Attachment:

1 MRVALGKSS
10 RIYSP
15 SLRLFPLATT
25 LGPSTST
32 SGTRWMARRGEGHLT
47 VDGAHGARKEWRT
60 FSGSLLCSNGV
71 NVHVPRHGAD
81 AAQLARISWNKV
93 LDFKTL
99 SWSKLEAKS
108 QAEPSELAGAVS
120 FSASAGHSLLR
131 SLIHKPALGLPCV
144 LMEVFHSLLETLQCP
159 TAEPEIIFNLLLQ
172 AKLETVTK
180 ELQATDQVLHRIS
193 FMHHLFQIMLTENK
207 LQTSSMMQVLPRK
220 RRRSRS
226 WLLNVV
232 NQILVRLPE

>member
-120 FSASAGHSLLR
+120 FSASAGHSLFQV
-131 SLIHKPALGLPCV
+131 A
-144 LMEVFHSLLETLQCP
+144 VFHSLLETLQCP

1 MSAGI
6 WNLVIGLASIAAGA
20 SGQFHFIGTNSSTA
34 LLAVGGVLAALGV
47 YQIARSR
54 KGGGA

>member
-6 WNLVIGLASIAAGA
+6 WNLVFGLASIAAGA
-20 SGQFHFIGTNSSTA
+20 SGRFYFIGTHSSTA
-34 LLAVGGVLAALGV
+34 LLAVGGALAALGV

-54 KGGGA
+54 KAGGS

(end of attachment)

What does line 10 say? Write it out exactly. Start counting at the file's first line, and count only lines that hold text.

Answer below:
93 LDFKTL